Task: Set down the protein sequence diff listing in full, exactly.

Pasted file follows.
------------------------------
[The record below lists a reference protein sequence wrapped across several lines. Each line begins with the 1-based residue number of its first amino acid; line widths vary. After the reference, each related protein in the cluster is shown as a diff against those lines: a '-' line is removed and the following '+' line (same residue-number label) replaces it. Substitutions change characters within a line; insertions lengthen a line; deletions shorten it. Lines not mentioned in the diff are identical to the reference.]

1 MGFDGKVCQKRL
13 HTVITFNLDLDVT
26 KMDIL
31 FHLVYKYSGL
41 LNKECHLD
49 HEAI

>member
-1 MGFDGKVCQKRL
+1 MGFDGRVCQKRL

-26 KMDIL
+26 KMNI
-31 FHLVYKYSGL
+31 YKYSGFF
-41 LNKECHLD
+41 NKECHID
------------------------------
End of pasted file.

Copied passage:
[The record below lists a reference protein sequence wrapped across several lines. Each line begins with the 1-based residue number of its first amino acid; line widths vary. After the reference, each related protein in the cluster is shown as a diff against those lines: a '-' line is removed and the following '+' line (same residue-number label) replaces it. Substitutions change characters within a line; insertions lengthen a line; deletions shorten it. Lines not mentioned in the diff are identical to the reference.]

1 MGFDGKVCQKRL
13 HTVITFNLDLDVT
26 KMDIL
31 FHLVYKYSGL
41 LNKECHLD
49 HEAI

>member
-1 MGFDGKVCQKRL
+1 MGFDGRVCQKRL

-26 KMDIL
+26 KMNI
-31 FHLVYKYSGL
+31 YKYSGFF
-41 LNKECHLD
+41 NKECHID